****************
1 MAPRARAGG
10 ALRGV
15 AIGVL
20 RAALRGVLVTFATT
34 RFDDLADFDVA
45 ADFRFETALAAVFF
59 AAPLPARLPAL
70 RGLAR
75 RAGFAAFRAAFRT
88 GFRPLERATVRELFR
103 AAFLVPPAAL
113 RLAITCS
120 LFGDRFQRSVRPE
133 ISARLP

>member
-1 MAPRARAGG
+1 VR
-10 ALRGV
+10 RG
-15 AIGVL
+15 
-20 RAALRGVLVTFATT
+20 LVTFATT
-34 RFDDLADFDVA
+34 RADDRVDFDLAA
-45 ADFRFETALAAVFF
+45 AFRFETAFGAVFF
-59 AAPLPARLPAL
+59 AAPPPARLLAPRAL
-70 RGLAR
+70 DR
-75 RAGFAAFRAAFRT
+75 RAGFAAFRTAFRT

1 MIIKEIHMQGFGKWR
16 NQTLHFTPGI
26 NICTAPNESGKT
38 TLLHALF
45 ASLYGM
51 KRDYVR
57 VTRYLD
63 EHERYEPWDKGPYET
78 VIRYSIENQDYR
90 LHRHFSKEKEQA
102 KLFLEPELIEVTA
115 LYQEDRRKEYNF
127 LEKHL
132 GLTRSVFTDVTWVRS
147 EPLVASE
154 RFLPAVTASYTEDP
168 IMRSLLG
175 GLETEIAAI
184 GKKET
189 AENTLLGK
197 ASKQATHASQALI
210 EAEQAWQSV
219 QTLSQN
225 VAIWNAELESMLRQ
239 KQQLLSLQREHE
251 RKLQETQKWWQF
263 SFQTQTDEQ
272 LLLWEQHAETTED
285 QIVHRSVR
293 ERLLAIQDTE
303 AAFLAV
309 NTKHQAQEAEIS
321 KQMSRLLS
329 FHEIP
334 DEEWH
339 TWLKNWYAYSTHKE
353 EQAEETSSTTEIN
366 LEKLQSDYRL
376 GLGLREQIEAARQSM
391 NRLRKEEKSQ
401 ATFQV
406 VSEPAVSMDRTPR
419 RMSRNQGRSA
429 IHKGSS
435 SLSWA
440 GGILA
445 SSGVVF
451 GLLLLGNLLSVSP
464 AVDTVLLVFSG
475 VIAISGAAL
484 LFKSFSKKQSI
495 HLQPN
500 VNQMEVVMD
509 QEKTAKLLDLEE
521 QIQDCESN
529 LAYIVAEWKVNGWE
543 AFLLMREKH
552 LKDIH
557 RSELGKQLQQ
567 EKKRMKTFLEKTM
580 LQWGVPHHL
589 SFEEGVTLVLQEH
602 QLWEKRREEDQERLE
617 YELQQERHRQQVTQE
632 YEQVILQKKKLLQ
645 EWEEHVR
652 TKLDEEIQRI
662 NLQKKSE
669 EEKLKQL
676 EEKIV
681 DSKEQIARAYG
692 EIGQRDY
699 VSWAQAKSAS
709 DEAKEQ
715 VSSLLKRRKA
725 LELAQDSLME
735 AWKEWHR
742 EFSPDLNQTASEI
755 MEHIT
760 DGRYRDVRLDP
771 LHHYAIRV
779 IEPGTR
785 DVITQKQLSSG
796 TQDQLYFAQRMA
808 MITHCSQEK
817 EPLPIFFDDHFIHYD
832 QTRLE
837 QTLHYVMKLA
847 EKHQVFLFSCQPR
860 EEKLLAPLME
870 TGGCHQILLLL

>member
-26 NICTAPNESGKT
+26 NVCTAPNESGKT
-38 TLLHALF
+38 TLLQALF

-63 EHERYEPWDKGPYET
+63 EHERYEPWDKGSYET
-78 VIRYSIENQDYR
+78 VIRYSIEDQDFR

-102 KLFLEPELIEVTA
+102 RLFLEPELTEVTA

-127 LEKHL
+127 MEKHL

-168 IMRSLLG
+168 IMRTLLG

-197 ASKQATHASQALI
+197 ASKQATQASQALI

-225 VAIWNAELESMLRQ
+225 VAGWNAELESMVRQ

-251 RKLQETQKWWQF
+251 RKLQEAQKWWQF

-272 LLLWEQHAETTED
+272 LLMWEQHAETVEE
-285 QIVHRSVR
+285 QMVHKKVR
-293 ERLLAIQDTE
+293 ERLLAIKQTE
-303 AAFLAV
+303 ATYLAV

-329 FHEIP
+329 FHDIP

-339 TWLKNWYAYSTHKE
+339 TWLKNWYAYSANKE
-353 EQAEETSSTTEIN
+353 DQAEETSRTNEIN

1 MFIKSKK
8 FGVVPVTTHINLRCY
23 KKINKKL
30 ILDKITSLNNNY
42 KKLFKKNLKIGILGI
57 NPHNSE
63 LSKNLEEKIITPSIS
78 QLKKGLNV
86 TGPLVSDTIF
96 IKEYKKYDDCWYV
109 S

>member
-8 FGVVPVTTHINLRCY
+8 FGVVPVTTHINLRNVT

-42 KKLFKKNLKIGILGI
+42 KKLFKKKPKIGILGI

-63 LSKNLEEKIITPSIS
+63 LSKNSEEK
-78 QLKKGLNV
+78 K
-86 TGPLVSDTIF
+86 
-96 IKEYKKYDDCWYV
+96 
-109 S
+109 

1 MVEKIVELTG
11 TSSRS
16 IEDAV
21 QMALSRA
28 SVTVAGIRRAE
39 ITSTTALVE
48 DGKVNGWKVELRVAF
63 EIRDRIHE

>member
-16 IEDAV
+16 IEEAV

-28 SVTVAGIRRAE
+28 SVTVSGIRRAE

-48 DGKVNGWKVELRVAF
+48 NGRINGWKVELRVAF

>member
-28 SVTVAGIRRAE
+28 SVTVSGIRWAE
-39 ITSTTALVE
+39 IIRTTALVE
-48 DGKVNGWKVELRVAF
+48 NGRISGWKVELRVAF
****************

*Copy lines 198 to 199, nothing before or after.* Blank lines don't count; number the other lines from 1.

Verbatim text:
+28 SVTVSGIRRAE

-48 DGKVNGWKVELRVAF